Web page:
Patients Or Other Participants: Three hundred and sixteen subjects with type 2 diabetes.

Interventions: Tirzepatide (1, 5, 10, 15 mg), dulaglutide (1.5 mg), placebo.

Main Outcome Measures: Analyze biomarkers of beta-cell function and insulin resistance (IR) and evaluate WL contributions to IR improvements at 26 weeks.

Results: Homeostatic model assessment (HOMA) 2-B significantly increased with dulaglutide and tirzepatide 5, 10, and 15 mg compared with placebo (P ≤ .02). Proinsulin/insulin and proinsulin/C-peptide ratios significantly decreased with tirzepatide 10 and 15 mg compared with placebo and dulaglutide (P ≤ .007). Tirzepatide 10 and 15 mg significantly decreased fasting insulin (P ≤ .033) and tirzepatide 10 mg significantly decreased HOMA2-IR (P = .004) compared with placebo and dulaglutide. Markers of improved insulin sensitivity (IS) adiponectin, IGFBP-1, and IGFBP-2 significantly increased by 1 or more doses of tirzepatide (P < .05). To determine whether improvements in IR were directly attributable to WL, multiple linear regression analysis with potential confounding variables age, sex, metformin, triglycerides, and glycated hemoglobin A1c was conducted. WL significantly (P ≤ .028) explained only 13% and 21% of improvement in HOMA2-IR with tirzepatide 10 and 15 mg, respectively.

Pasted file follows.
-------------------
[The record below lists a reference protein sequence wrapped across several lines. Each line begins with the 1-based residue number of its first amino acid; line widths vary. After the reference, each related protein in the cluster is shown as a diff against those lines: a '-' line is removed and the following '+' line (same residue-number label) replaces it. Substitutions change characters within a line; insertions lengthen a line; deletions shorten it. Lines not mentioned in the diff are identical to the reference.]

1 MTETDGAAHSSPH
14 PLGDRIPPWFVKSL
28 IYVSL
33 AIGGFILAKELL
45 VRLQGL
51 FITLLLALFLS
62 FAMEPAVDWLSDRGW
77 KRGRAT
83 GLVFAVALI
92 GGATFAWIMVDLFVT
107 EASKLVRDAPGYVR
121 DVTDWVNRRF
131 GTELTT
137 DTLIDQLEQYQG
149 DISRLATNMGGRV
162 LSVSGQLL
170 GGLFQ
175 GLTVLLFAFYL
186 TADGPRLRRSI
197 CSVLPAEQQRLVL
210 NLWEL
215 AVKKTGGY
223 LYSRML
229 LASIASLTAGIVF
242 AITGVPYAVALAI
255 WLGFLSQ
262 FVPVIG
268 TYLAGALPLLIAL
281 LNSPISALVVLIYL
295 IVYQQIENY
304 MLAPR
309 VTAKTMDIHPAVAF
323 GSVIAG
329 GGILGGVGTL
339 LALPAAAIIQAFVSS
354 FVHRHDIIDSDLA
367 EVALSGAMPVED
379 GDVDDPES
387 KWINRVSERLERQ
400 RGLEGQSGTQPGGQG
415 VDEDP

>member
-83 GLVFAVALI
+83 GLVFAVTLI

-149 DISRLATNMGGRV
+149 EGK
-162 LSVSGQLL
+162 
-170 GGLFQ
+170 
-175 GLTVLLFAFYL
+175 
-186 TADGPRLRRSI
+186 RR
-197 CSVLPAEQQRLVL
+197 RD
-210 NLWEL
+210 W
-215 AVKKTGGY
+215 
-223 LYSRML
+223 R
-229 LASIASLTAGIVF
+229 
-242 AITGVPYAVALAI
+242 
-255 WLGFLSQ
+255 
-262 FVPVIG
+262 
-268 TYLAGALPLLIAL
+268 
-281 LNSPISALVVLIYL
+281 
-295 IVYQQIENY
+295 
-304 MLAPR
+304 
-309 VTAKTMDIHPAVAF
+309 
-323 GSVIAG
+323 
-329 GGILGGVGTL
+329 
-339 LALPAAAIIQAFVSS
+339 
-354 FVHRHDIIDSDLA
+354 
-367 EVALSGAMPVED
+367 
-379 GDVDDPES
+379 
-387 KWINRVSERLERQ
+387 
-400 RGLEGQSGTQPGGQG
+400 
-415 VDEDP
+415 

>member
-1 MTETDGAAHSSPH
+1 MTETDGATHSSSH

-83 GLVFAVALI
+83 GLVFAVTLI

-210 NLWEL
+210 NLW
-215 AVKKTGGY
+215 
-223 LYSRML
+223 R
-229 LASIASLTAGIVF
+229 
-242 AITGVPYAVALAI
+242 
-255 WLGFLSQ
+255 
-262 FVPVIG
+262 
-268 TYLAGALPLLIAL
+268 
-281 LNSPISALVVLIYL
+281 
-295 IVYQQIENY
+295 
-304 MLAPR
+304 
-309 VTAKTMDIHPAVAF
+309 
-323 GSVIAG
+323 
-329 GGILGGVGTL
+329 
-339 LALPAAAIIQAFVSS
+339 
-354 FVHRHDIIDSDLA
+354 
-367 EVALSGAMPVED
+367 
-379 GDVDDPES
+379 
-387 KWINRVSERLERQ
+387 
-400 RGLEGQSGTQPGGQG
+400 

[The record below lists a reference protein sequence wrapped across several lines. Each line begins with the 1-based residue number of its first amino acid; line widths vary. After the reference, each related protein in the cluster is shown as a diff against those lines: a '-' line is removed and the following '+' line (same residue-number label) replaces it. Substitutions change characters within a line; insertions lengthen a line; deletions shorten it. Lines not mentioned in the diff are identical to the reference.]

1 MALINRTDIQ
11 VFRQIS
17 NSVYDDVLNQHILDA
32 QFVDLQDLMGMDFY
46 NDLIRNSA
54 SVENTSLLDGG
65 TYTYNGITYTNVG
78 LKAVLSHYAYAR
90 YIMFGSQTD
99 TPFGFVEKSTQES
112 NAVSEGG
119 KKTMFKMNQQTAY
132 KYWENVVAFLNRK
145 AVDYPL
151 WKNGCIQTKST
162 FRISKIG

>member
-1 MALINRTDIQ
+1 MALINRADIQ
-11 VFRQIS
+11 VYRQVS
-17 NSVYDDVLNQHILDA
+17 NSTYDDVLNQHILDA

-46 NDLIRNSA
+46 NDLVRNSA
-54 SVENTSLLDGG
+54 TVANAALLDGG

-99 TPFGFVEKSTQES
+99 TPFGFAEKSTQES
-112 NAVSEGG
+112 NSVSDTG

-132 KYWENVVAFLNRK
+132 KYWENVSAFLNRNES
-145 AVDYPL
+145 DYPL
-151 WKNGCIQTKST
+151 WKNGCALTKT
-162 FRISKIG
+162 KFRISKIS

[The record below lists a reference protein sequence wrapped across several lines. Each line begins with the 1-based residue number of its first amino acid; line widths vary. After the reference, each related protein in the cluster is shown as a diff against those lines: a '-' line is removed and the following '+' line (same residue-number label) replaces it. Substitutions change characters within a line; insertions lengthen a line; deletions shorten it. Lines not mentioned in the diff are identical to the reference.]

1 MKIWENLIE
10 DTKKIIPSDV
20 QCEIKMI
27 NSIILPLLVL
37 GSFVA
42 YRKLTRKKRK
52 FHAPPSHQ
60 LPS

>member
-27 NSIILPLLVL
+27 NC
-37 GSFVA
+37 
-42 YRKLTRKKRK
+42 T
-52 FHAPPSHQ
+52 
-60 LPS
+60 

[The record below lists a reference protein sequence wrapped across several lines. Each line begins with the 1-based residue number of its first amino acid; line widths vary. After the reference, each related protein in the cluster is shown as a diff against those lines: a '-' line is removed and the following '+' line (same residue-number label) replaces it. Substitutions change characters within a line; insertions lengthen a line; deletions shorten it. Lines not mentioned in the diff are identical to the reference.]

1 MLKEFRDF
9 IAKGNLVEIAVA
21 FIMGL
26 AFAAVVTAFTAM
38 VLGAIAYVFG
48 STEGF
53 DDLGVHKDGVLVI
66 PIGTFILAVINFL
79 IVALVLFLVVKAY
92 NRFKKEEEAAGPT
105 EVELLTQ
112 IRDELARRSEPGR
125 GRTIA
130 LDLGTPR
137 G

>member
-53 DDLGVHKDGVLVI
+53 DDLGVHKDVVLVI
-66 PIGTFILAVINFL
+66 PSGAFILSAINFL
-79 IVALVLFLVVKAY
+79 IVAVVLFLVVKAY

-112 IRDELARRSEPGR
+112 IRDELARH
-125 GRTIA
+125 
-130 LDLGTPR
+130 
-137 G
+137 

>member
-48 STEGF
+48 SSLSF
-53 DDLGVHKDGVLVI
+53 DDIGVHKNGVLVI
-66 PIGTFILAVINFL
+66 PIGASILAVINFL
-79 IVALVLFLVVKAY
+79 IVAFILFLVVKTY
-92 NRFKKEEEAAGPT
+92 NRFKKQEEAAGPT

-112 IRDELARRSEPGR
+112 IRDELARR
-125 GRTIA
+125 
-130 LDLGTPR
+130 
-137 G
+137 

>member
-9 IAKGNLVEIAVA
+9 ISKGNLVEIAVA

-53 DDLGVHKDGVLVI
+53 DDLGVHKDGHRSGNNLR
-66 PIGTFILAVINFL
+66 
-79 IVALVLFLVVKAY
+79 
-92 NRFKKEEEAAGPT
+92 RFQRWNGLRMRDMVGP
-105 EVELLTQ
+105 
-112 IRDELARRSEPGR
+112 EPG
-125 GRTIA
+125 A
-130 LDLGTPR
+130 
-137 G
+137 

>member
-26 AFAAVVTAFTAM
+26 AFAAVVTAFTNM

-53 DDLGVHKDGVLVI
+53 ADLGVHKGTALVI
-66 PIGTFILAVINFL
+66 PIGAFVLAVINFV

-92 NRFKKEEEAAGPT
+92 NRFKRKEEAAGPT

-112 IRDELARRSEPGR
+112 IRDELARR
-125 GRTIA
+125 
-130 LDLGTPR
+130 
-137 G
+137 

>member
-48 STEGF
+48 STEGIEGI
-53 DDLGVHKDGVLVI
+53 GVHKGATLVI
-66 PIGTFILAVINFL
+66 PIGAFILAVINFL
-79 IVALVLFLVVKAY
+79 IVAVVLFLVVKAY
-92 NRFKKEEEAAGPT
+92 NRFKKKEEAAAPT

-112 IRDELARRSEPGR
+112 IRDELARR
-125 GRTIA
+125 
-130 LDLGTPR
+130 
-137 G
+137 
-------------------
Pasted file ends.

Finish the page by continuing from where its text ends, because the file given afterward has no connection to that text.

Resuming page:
Conclusions: Tirzepatide improved markers of IS and beta-cell function to a greater extent than dulaglutide. IS effects of tirzepatide were only partly attributable to WL, suggesting dual receptor agonism confers distinct mechanisms of glycemic control.
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http://dx.doi.org/10.1210/clinem/dgaa863DOI Listing
http://www.ncbi.nlm.nih.gov/pmc/articles/PMC7823251PMC
January 2021

Correction: Intestinal vitamin D receptor knockout protects from oxazolone-induced colitis.

Cell Death Dis 2020 Aug 21;11(8):675. Epub 2020 Aug 21.

Department of Medicine, Division of Biological Sciences, University of Chicago, Chicago, USA.

The original version of this Article contained an error in the author affiliations. The affiliation of Tianjing Liu with Department of Pediatrics, Shengjing Hospital of China Medical University, Shenyang, China was inadvertently omitted. This has now been corrected in both the PDF and HTML versions.